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Cathy Henkenberns

Central Michigan University

Commentary on Call to Act on Student Suspensions
No single recipe to support challenging behaviors
Educators have a professional obligation to respond to students who display challenging
behavior needs, with care and support. Higher numbers of students come to school with social
and emotional needs that require teachers to either choose to support or ignore. Recent statistics
from the UCLA Civil Rights Project (2009 2010) showed 3.3 million students missed school
due to suspensions. A critical consideration is to determine if students are put at risk for
academic failure due to missed instructional time. The critical response is for each school to
identify tools and resources empowering teachers to respond to challenging behaviors.
These numbers tell a story that current educational practices are disengaging more
students as learners. Long term effects of disengaged students are reflected in drop-out rates and
lower income jobs that can drain the local economy. Teachers are often not properly equipped to
meet the current reality of students with challenging behaviors and the varied emotional needs of
students. There is no single recipe that improves students challenging behaviors!
In fact, teachers often report that school based professional development sessions do not
meet their needs. College courses and professional training tend to teach more about pedagogy
than how to manage a diverse classroom of students. Therefore, every school must closely
examine school climate and determine what needs teachers have to better meet the student
behaviors they face.
The good news is there is support for educators using evidence-based practices that have
proven to turn around school climate and enable teachers to meet students challenging
1. U. S. Department of Education (2011) released the Safe and Supportive Schools (S3)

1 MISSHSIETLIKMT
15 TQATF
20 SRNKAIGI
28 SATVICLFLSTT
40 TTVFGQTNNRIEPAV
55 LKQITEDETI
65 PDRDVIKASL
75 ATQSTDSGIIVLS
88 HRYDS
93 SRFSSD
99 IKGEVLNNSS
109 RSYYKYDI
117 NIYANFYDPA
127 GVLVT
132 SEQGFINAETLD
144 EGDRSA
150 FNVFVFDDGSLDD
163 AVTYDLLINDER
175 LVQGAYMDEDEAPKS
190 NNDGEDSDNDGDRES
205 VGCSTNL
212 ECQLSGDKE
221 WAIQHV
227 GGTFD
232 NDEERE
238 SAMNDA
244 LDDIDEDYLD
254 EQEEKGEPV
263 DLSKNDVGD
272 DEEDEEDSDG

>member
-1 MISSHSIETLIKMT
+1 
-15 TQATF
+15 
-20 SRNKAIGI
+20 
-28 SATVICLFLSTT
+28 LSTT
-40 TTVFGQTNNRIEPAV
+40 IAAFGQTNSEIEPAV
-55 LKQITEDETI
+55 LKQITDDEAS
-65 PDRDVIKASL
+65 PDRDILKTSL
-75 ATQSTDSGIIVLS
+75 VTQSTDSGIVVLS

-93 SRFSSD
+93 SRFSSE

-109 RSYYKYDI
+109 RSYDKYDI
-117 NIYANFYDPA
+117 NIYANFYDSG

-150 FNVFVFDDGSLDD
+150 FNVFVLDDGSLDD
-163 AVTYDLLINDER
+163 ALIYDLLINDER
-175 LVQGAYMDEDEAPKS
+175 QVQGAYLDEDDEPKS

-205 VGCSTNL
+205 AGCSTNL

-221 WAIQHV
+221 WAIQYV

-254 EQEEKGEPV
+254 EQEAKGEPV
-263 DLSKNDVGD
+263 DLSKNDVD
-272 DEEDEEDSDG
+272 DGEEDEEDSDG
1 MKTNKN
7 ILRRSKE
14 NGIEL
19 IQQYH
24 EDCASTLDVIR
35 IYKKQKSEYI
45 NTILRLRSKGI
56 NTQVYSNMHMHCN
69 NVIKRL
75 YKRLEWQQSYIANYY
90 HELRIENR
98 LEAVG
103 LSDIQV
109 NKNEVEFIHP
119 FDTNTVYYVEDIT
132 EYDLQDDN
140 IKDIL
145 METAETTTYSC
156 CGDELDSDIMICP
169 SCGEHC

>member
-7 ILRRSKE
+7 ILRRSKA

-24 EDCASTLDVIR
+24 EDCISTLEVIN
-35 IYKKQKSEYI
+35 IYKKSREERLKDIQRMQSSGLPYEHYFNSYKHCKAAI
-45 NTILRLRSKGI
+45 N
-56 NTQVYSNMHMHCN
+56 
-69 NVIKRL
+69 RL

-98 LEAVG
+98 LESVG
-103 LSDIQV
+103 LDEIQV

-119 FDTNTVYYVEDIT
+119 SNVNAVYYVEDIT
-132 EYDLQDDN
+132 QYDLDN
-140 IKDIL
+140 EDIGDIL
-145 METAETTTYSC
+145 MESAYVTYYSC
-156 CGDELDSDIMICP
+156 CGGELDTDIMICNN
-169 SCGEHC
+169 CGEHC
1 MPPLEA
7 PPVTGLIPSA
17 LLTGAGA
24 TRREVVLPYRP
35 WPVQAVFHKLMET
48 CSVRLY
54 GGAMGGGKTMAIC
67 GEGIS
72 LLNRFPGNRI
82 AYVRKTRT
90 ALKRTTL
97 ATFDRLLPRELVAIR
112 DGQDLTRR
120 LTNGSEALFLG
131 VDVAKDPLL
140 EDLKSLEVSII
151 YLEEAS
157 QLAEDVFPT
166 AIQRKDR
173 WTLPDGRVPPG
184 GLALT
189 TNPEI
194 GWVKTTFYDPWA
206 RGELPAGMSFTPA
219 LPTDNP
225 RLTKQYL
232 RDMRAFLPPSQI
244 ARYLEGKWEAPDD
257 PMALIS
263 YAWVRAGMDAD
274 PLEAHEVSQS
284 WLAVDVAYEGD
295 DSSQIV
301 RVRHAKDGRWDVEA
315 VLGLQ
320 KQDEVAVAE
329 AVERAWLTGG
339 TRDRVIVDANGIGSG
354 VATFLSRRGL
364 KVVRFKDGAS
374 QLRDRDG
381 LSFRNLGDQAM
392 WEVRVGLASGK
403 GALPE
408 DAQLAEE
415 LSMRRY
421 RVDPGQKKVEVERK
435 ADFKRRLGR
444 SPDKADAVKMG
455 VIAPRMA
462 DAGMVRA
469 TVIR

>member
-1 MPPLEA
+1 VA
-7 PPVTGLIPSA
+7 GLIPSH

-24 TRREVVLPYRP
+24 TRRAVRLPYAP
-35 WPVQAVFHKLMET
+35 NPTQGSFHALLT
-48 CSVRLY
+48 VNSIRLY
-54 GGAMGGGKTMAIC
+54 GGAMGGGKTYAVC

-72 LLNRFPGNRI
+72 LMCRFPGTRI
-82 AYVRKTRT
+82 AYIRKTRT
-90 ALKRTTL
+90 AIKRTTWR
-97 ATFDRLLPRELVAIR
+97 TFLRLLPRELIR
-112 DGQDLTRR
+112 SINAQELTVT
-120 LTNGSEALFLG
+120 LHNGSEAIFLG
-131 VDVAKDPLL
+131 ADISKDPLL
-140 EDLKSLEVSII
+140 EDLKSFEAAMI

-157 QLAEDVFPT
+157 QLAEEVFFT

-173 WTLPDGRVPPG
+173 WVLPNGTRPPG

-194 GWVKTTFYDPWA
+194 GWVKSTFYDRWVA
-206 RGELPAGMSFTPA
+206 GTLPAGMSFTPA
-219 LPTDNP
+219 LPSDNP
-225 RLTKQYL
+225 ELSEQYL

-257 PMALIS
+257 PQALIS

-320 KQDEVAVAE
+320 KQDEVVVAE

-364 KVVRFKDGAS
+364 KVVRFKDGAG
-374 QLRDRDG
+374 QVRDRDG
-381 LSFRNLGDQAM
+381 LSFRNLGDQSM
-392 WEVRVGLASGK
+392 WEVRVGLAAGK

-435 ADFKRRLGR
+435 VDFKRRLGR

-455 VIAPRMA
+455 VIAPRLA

Initiative with resources, tools and grant money for schools to improve culture.
School staff can access plans, ideas and programs via the Safe and Supportive
Schools website to meet specific school needs.
2. S3 model describes a positive school climate with three factors: engagement, safety
and environment. Schools with positive school climate see improved student
attendance rates, achievement and graduation rates.
3. Programs to improve school climate and safety include restorative justice, positive
behavior interventions, mentoring and cultural responsiveness strategies.
Using the S3 program resources can inform educators work to develop and sustain a
positive school climate that helps students to be accountable and responsible to each other.
Professional learning should include how to identify root causes of behavior and age appropriate
characteristics so that preventive measures can be put in place aligned with the cause.
In addition, learning to be culturally responsive with the local school community offers
opportunity to build better relationships with students and parents. Positive behavior intervention

system and mentoring programs can be implemented school-wide to build positive school
climate. Restorative justice builds a sense of community and teaches students how to resolve
conflict by restoring relationships
Educators, working as a team to use school-wide practices, can sustain positive school
climate, increase student achievement, and improve school safety. The result is that all students
receive both an academic education and the skills to be responsible and respectful community
Indeed, teachers can make a difference in education, when they share evidence-based
practices to support their work with students.